(CNN) — The exodus from X has overtaken major advertisers.
In recent days, several prominent media brands have not only paused their paid marketing campaigns on the Elon Musk-owned social media platform, but have stopped posting on it altogether, remaining silent on the once-essential site that has sought to be the “digital arena.” “. From the world.
Key accounts for Disney, Paramount, Lionsgate, Sony Pictures, Universal and Warner Bros. are not yet published. Discovery (CNN’s parent company) was on the platform about 10 days ago, following Musk’s alarming endorsement of the anti-Semitic conspiracy theory, which he still supports. He didn’t apologize.
Neither studio commented when requested by CNN. But people familiar with Paramount and WBD’s social media strategies confirmed on the condition of anonymity that this is no coincidence: Both companies made the active decision to stop publishing under certain handles on X due to concerns, including brand safety.
The X ban extends beyond these companies’ corporate accounts, in some cases. For example, high-profile Disney affiliate accounts stopped working and instead, these brands moved to competitor Threads, owned by Meta, where they began actively posting.
For example, when “The Late Show With Stephen Colbert” shared the news on Monday that host Stephen Colbert would be off the air this week due to appendicitis, the show did so on Threads. However, before Musk endorsed an anti-Semitic post, Colbert’s show was primarily active on X, where he regularly posted videos and other content. Now the opposite is happening.
When CNN reached out to a representative for X for comment on Monday, he did not directly respond to questions about the media giants losing the platform, which should ring alarm bells within the social media company. It’s bad enough for a struggling company to run out of advertising revenue. Worse still, it also lacks content, especially from local entities that have helped make the platform a hub of real-time discussion for years.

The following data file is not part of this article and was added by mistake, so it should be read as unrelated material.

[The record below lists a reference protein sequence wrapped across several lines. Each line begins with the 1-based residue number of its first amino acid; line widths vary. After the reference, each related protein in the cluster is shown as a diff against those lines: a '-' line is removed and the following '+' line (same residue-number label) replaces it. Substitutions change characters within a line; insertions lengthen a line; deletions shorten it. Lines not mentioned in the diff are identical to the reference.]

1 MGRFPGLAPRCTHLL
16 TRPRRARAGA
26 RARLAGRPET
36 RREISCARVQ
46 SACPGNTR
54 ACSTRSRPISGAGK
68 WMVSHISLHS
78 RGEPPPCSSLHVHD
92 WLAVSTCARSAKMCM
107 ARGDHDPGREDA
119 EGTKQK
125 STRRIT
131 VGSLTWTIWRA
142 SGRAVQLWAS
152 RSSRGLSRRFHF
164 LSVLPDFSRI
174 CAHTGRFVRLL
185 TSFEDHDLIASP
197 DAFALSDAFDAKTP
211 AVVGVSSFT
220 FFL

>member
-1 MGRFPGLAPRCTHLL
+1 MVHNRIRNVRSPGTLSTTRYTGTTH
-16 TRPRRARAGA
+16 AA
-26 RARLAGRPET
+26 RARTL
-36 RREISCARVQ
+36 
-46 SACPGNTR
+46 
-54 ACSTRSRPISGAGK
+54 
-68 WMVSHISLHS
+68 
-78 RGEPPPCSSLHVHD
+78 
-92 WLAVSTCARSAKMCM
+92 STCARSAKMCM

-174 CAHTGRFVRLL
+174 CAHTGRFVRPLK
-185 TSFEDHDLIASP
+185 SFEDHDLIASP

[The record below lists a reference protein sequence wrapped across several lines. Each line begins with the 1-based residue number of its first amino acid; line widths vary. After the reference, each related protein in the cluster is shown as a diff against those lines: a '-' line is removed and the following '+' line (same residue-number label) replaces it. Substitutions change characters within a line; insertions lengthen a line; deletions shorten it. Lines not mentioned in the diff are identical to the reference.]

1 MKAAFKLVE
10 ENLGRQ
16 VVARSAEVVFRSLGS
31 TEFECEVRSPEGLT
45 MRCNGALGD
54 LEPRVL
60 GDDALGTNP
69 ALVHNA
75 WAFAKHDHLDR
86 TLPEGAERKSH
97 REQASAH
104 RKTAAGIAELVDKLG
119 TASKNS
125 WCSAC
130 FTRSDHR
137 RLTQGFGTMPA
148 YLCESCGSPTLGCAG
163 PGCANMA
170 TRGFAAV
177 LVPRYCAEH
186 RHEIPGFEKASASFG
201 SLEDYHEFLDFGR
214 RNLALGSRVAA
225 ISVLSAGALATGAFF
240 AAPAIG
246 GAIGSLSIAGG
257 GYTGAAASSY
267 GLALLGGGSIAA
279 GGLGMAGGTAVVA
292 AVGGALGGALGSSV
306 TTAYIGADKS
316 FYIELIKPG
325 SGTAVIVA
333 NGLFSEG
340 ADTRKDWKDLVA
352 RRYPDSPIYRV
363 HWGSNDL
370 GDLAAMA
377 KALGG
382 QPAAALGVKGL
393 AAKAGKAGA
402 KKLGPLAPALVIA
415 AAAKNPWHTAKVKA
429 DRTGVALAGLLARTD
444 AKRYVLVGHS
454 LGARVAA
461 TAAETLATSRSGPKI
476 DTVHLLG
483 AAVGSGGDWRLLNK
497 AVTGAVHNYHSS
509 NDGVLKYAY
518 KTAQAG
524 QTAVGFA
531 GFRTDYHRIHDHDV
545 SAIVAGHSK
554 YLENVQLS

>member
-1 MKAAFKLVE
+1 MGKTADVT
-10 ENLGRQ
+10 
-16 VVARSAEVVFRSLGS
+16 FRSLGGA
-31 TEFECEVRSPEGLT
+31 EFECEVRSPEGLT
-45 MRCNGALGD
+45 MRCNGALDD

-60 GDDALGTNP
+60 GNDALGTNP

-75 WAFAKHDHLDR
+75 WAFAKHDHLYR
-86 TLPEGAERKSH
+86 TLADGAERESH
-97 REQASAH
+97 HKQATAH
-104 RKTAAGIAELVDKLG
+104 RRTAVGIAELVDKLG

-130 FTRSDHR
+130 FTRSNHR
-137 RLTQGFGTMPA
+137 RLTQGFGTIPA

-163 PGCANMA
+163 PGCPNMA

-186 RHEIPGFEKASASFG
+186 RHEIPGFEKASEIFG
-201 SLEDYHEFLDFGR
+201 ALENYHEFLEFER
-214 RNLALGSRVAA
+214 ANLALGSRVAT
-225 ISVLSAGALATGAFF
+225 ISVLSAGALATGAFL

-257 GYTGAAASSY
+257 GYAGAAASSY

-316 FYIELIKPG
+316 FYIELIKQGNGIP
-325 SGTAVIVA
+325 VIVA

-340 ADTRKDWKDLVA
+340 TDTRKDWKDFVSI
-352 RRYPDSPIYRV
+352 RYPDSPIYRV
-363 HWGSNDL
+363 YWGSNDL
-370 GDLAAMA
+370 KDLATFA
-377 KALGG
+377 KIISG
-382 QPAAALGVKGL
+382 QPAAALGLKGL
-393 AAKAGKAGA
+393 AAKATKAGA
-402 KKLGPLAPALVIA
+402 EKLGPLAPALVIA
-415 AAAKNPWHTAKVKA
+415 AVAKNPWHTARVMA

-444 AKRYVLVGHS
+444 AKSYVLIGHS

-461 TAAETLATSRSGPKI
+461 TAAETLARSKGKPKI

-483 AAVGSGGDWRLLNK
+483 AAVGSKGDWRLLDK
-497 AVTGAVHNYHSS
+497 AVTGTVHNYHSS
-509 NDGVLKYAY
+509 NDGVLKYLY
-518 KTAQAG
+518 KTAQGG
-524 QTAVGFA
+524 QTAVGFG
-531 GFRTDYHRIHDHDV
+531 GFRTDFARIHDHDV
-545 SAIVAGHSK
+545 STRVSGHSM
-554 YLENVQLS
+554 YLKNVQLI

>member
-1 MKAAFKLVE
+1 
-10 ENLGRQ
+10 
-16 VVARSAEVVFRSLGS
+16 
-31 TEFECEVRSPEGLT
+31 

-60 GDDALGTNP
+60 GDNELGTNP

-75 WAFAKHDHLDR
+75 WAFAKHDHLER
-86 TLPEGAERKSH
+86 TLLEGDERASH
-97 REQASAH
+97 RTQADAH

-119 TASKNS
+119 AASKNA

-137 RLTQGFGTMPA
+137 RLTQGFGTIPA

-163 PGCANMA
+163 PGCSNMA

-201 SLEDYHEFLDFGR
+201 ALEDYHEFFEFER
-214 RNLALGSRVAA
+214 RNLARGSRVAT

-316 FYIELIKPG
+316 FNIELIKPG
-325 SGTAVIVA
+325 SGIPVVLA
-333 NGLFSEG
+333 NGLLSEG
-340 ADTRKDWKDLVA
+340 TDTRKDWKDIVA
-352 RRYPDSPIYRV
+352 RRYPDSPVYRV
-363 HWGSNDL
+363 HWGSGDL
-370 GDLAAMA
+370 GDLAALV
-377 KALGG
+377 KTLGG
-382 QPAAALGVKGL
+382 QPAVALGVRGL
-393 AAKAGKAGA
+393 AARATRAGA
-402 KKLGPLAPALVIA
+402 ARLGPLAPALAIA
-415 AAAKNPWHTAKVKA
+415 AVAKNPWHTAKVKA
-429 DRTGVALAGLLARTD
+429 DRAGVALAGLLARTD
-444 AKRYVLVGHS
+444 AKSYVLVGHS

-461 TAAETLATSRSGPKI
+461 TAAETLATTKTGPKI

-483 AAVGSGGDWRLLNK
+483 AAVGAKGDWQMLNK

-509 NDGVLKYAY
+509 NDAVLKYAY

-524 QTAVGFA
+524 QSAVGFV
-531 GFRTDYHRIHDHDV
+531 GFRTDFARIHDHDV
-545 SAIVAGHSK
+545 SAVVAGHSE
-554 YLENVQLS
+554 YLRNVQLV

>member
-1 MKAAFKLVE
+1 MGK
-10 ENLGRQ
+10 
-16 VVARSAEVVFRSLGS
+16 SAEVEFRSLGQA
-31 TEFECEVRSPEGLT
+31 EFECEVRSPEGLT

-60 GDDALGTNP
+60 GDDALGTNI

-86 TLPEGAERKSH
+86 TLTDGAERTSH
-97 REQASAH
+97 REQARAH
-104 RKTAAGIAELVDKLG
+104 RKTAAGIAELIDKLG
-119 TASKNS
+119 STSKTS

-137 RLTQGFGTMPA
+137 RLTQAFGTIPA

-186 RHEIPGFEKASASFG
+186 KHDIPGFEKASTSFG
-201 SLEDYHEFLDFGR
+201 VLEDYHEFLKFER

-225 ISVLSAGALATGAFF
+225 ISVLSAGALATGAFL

It is possible, of course, that these companies will change course in the future and resume publishing and even advertising on the platform. This wouldn’t be the first time this has happened after advertisers fled a media en masse. But it’s also possible that it won’t happen.
With Musk at the helm for the foreseeable future, overseeing critical decisions that have led to a rise in hate speech (while also personally contributing to the terrible rhetoric), the risk-versus-reward calculus regarding whether or not to engage with the company has fallen into a tailspin. The situation is no different than when Tucker Carlson permanently kicked most of his advertisers from the 8pm slot on Fox News during his time on the network.
If more companies and other high-profile figures abandon Musk’s platform for other social networks, it will extinguish the appeal they once had, providing another reason for ordinary users to abandon the troubled platform.
“Every day, more brands are waking up to the reality that Twitter is dead and X is a cesspool,” said Casey Newton of Platformer. “The global stage is now spread across many different platforms, and increasingly the most important conversations are taking place elsewhere.”